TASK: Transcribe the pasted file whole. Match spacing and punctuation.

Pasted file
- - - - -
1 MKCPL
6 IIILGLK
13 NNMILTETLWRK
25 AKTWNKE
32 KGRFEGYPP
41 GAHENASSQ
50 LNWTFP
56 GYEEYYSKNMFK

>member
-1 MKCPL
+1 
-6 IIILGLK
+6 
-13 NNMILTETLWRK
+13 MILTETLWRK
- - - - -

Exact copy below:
1 MKCPL
6 IIILGLK
13 NNMILTETLWRK
25 AKTWNKE
32 KGRFEGYPP
41 GAHENASSQ
50 LNWTFP
56 GYEEYYSKNMFK

>member
-1 MKCPL
+1 
-6 IIILGLK
+6 
-13 NNMILTETLWRK
+13 MILTETLWRK